From thallium scan to molecular imaging

Markus Schwaiger, Frank M. Bengel

Research output: Contribution to journalArticlepeer-review

Abstract

The diagnostic and prognostic evaluation of cardiovascular diseases has been improved considerably by the application of imaging procedures. Among many, scintigraphic procedures have emerged as important diagnostic tools to assess extent, severity, and prognosis in patients with coronary artery disease (CAD). For more than the last 30 years, however, the application of perfusion imaging has been extended to allow the combined evaluation of perfusion, perfusion reserve, and ventricular function. With positron emission tomography (PET), quantitative assessment of perfusion has become possible. In combination with pharmacological stress agents, the coronary flow reserve (CFR) can be quantitatively assessed as an early marker of endothelial dysfunction. PET in combination with metabolic tracers has added the evaluation of cardiac substrate metabolism, which has become an important clinical marker for ischemically jeopardized myocardium. The PET information is widely considered as the gold standard for tissue viability in the management of patients with advanced CAD and impaired left ventricular function (LVF). New tracer approaches include the assessment of cardiac innervation, which plays an increasingly recognized role in the pathophysiology of cardiac diseases. Radiolabeled catecholamine analogues provide visualization of sympathetic nerve terminals that are functionally altered in patients with diabetes mellitus and cardiomyopathy. In addition, this scintigraphic information allows the monitoring of physiological processes such as reinnervation of the transplanted heart. New methods, such as imaging of apoptosis and gene expression, are of interest in cardiology. Combining the therapeutic gene with a reporter gene, the transfection of cardiac tissue can be monitored noninvasively. First results employing the herpes simplex virus thymidine kinase reporter gene (HSV1-tk) are encouraging and represent an attractive approach for the use of PET imaging in the control of cardiac gene therapy.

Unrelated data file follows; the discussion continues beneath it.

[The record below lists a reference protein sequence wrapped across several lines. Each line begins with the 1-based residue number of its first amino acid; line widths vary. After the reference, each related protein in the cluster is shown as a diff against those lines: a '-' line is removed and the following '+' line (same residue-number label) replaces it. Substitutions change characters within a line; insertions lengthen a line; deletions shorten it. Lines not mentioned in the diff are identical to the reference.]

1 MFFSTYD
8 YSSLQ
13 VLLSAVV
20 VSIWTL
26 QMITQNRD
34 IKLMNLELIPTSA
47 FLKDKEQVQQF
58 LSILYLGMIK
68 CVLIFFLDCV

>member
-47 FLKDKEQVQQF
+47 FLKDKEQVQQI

Original languageEnglish (US)
Pages (from-to)387-398
Number of pages12
JournalMolecular Imaging and Biology
Volume4
Issue number6
DOIs
StatePublished - Nov 2002
Externally publishedYes

Keywords

  • Cardiac gene therapy
  • Cardiovascular disease
  • Perfusion
  • PET imaging
  • Scintigraphic

ASJC Scopus subject areas

  • Cancer Research
  • Molecular Biology
  • Radiology Nuclear Medicine and imaging

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